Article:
Nowhere to go
‘People lost everything in these floods,’ Rosemary, from our South Sudan team, tells us. ‘Their homes, their possessions and also their livestock and crops were washed away, leaving them with no way to earn an income.
‘Some communities are now living in tiny compounds, with makeshift sticks holding back the rising waters. Reaching them with support has been difficult.
‘Most people were forced to find refuge on higher ground. But now, more than a year later, the water hasn’t receded.
‘Some people have tried to go back home, but what are they going back to? There is nothing left.’
Further challenges ahead
‘The water has brought so many challenges,’ Rosemary continues. ‘Communities are now facing disease and hunger, as well as snake bites – which can be deadly.
‘Cases of malaria, diarrhoea and other waterborne illnesses have increased. Hunger – and malnutrition – is also rising again, particularly in children. The flooding has cut off some communities from healthcare, so getting medical support is extremely challenging.’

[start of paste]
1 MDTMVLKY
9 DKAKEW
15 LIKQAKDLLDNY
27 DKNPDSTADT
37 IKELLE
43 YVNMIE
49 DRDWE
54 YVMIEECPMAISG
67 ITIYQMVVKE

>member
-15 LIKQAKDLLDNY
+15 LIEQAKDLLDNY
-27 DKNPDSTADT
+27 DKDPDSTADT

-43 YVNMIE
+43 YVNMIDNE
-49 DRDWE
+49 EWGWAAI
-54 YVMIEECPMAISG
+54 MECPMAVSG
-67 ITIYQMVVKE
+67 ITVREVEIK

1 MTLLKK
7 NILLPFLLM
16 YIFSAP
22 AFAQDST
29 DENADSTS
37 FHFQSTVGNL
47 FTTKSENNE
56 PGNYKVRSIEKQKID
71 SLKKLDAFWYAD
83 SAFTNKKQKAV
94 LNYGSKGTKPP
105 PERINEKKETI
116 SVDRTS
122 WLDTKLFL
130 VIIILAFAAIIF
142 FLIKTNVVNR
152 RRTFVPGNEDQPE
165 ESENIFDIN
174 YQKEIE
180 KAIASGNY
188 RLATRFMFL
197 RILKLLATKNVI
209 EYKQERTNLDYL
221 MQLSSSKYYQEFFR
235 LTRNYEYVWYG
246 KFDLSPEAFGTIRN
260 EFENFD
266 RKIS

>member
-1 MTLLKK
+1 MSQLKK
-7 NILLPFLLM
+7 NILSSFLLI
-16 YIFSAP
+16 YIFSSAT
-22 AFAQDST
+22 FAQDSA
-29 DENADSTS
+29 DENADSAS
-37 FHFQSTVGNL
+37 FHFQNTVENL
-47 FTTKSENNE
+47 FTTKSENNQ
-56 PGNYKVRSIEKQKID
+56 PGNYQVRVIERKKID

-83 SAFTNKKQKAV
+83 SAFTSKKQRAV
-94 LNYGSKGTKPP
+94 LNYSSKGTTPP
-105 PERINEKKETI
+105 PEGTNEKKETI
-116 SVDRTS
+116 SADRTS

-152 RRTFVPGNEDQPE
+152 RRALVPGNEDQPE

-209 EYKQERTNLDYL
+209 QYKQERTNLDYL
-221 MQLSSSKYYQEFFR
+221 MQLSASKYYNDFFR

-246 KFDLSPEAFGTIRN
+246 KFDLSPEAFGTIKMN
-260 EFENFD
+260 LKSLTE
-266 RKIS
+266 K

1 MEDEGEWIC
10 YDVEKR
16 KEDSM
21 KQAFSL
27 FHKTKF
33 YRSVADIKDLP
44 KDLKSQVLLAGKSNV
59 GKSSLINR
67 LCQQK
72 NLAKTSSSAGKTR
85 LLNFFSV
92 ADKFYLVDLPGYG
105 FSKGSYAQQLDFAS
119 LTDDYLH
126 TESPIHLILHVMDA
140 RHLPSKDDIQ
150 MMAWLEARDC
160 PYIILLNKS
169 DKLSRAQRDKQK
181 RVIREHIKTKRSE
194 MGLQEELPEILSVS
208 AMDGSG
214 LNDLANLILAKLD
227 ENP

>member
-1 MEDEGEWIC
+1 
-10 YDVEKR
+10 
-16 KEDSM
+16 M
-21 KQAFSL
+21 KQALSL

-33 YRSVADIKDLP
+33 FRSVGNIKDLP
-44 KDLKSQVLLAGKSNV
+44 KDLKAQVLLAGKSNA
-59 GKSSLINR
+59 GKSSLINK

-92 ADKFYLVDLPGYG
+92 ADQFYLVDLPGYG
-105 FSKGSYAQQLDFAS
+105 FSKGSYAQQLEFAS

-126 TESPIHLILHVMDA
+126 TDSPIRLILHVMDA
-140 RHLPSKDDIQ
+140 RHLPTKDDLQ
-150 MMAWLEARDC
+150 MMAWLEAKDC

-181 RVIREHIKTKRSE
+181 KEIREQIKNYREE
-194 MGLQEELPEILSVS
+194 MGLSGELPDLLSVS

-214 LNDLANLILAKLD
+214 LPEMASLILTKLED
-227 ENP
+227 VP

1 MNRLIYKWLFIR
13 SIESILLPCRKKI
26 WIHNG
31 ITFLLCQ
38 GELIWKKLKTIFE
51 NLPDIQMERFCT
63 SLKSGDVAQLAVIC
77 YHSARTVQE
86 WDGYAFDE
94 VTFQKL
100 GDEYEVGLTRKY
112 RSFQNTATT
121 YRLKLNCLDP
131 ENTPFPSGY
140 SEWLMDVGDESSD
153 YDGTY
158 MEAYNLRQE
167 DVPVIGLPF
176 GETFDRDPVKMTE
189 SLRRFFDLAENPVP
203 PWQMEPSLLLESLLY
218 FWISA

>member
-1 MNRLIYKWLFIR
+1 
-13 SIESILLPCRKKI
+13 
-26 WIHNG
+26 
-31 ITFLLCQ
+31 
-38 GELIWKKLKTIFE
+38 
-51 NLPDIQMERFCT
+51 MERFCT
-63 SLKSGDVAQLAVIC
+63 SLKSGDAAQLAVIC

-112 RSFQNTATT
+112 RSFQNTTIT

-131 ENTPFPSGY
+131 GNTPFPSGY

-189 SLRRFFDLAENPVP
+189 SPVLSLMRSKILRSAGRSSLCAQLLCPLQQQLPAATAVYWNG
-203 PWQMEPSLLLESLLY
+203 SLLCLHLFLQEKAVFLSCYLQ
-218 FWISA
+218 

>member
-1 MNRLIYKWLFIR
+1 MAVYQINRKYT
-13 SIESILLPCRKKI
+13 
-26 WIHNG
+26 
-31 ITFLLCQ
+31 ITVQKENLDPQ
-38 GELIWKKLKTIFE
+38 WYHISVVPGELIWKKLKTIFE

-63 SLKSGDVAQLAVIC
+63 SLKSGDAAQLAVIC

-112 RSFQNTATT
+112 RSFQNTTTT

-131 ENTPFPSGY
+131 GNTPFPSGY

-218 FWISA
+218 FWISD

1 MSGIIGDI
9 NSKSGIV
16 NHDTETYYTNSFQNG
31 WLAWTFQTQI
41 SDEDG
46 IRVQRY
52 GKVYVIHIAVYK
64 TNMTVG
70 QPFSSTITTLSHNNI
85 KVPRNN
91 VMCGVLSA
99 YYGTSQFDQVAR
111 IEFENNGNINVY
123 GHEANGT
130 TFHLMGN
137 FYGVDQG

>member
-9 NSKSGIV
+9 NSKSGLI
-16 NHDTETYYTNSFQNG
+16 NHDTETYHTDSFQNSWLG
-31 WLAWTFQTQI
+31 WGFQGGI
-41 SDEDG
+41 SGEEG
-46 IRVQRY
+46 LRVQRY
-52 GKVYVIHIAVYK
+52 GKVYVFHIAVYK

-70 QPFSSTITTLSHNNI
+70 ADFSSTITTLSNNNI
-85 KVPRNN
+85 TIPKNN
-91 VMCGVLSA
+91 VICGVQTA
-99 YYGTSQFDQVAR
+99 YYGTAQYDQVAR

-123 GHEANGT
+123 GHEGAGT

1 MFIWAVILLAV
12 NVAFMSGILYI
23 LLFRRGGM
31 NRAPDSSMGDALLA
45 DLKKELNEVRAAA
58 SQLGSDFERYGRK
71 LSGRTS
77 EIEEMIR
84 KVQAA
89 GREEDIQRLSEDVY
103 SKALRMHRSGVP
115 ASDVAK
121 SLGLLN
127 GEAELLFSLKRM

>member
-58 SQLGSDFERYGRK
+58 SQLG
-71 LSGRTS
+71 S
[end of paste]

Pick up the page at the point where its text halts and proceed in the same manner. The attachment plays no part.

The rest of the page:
Communities used to get their water from boreholes – large holes drilled into the ground. These have not only been submerged, but also contaminated by dirty water. Tearfund is working to restore these boreholes.
Tearfund continues to provide food support – even though one of our feeding centres remains underwater. Now that farming is no longer an option, we are also supporting people with fishing kits as an alternative way they can provide for their family.